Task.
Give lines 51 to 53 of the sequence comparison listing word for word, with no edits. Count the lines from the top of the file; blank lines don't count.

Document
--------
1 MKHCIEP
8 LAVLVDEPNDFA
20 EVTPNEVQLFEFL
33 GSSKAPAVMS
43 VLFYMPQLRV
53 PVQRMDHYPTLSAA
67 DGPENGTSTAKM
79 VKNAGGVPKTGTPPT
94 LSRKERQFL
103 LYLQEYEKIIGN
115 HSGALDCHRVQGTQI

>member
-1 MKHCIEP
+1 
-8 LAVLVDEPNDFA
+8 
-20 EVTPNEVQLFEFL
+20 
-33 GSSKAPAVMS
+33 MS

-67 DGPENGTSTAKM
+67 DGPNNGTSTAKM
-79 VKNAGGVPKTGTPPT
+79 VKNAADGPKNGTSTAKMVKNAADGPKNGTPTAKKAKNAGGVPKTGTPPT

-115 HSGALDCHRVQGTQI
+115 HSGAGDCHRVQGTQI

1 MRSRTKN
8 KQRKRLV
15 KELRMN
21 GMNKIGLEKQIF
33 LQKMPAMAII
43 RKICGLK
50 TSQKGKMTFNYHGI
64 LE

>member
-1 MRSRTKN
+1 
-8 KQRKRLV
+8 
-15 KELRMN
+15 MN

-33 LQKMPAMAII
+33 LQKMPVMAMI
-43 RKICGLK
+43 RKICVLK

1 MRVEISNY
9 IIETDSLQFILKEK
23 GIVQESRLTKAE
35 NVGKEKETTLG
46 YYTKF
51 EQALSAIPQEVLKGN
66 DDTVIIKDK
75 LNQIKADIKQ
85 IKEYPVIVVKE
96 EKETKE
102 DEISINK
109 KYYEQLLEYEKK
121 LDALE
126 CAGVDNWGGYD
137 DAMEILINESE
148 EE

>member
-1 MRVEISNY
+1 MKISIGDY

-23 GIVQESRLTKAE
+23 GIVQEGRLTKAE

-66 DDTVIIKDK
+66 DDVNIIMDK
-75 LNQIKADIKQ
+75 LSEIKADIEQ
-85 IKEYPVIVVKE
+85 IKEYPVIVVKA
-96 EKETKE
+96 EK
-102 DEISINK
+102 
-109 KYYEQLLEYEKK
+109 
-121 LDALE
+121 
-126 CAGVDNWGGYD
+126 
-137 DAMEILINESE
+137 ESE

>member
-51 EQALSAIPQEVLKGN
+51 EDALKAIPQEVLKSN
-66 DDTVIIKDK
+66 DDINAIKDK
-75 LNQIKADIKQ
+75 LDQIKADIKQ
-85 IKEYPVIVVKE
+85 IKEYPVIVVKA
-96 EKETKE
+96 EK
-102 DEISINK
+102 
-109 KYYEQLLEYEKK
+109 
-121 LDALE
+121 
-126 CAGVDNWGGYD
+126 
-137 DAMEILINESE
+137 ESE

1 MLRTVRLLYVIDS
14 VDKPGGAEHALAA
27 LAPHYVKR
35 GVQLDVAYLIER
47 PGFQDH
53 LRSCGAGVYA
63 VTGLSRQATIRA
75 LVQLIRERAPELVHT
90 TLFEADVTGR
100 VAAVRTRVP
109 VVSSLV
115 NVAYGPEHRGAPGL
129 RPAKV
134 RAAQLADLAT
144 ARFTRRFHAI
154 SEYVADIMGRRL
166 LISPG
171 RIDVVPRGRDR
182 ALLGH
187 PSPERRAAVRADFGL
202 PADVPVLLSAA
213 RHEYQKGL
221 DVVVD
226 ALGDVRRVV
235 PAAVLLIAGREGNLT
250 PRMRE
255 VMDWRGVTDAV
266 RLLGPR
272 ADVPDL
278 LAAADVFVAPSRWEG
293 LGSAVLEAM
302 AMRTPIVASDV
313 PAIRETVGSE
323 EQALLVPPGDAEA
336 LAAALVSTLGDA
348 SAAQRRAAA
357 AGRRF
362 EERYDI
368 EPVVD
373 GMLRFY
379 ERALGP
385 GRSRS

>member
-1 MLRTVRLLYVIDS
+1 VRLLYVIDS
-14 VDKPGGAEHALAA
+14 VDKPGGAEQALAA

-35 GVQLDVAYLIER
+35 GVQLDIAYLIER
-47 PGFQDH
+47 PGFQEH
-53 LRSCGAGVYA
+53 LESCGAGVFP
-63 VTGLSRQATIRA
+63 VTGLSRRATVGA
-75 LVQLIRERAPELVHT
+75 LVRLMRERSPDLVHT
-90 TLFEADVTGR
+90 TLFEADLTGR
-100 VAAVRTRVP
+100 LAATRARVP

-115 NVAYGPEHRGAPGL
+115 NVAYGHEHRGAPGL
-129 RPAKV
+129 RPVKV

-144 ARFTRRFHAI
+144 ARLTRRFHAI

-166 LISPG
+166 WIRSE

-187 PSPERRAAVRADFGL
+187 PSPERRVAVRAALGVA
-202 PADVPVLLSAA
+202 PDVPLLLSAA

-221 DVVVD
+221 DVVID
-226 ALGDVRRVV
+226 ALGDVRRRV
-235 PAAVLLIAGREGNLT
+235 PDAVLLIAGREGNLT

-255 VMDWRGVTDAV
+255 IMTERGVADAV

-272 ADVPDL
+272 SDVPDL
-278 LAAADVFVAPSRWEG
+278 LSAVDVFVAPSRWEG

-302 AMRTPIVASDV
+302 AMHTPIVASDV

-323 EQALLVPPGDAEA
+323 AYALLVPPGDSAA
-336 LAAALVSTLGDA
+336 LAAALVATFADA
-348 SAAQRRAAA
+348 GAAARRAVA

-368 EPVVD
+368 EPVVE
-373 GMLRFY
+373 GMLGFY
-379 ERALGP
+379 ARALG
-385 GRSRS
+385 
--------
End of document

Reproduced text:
51 EQALSAIPQEVLKGN
66 DDTVIIKDK
75 LNQIKADIKQ